Big Chinese soy project in Brazil: so far, just an empty field
By Caroline Stauffer
BARREIRAS, Brazil, April 4 (Reuters) - No signs identify a barren field in northeastern Brazil that was meant to be the center of one of China's most ambitious agricultural forays into South America.
In 2011, Chongqing Grain Group Corp announced plans to build a soy crushing plant, railways and a giant inland storage and transportation hub to export goods back to China. The total price tag: $2 billion.
Yet today, the company has only managed to bulldoze a 100-hectare area on which the crushing plant might one day stand. Even that project is on hold, though, and shrubs are starting to grow back on the cleared terrain.
The stalled plans are an example of the difficulties facing once-promising Chinese investments here. Brazil's notorious bureaucracy, its slowing economy and a deep-seated mistrust of China's hunger for land and commodities all appear to explain why the field is still empty.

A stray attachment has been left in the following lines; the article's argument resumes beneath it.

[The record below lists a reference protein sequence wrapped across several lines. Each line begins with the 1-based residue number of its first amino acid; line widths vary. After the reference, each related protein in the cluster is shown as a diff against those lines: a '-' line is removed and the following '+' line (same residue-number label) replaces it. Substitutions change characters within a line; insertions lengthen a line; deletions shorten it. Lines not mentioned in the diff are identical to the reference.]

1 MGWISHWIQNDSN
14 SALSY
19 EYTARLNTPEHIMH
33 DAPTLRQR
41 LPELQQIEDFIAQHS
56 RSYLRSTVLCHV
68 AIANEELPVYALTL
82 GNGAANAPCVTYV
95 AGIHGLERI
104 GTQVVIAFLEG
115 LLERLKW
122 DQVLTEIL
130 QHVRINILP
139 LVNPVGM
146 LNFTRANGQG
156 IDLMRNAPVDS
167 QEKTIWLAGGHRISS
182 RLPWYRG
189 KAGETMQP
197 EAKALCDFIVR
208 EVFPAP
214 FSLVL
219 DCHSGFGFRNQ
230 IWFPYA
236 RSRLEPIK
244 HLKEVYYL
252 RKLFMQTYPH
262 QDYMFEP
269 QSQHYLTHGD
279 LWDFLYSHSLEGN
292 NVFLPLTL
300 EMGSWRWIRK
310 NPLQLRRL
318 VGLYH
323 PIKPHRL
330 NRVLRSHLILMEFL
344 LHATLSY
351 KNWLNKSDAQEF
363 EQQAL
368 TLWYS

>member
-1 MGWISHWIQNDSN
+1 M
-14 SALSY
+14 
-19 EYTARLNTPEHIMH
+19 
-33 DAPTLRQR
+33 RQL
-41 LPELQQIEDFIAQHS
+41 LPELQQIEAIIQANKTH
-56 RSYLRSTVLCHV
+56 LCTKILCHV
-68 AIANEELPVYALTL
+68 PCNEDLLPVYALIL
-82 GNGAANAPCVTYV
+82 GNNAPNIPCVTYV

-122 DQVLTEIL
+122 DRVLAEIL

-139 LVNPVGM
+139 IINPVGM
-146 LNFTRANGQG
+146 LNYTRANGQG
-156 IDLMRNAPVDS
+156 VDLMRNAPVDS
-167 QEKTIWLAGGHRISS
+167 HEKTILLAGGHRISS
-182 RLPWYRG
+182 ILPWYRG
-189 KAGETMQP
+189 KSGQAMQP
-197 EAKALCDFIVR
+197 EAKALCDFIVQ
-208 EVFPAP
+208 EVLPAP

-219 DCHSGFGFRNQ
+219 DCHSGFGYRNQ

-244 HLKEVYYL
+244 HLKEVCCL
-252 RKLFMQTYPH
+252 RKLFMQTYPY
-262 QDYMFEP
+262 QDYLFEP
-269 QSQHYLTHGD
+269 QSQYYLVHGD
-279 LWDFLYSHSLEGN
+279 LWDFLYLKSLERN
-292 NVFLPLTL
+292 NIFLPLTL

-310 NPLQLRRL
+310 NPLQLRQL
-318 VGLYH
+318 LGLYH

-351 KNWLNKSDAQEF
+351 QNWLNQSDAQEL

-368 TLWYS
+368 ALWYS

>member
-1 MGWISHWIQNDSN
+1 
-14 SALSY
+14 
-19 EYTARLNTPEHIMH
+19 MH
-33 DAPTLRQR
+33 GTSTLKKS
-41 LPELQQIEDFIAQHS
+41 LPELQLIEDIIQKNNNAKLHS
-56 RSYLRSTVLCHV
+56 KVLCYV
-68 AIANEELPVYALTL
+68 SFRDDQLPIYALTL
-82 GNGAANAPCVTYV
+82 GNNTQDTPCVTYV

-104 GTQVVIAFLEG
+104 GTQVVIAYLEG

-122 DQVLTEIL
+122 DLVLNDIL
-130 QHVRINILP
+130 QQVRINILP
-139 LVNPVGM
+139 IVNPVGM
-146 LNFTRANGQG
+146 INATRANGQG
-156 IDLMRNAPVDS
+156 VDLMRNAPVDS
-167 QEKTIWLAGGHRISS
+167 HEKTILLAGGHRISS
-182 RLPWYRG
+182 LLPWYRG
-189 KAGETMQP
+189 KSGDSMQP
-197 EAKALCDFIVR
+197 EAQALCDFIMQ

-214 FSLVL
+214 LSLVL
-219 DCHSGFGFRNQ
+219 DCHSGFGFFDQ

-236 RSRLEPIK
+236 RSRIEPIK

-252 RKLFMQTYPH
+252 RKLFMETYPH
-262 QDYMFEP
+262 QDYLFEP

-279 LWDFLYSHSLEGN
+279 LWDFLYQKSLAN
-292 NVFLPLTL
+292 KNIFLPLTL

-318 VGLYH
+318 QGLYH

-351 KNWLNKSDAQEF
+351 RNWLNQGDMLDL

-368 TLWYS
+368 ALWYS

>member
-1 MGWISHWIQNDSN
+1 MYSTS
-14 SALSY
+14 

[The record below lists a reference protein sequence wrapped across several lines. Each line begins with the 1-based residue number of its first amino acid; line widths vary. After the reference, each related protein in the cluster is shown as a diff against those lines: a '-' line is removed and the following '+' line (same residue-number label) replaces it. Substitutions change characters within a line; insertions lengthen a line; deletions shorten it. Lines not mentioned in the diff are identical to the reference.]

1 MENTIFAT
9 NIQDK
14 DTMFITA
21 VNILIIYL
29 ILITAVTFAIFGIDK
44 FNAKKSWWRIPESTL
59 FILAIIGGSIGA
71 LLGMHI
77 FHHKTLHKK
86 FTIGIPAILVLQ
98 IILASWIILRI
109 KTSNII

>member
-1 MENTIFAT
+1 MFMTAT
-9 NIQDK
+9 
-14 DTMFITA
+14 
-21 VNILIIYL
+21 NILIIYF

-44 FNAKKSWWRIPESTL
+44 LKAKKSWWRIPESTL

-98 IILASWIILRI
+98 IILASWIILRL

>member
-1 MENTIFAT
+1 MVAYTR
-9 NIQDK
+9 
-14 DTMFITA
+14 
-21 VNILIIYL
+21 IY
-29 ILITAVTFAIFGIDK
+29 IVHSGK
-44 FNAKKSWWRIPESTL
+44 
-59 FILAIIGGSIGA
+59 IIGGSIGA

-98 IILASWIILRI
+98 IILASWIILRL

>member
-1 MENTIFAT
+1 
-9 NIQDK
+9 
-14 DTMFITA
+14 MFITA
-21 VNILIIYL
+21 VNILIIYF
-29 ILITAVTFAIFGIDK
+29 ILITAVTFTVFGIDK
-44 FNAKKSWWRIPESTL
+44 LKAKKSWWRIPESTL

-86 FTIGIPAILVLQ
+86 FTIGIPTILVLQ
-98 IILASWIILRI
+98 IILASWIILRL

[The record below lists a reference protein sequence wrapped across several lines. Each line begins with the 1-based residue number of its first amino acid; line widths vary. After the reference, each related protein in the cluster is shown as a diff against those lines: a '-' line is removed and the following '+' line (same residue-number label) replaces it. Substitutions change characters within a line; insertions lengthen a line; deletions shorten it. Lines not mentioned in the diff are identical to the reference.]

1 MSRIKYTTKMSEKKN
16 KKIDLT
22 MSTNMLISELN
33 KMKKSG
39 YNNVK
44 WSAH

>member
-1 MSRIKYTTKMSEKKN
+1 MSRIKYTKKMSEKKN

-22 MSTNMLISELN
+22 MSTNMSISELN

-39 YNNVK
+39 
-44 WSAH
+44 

A Reuters investigation last year found that after a rush of investment announcements in recent years, as many as two-thirds of Chinese projects in Brazil face lengthy delays or never get off the ground.
The government of Bahia state says the Chongqing Group's plans are still moving forward - slowly.
"It's just in bureaucratic processes," said Josalto Alves, spokesman for Bahia's agriculture department. He said the plant needed approval from a municipal government as well as environmental licenses.
It's unclear whether Chongqing has abandoned the other elements of the project. Representatives for the company in China and at its subsidiary in Bahia, called Universo Verde, declined repeated requests for comment. Continuación...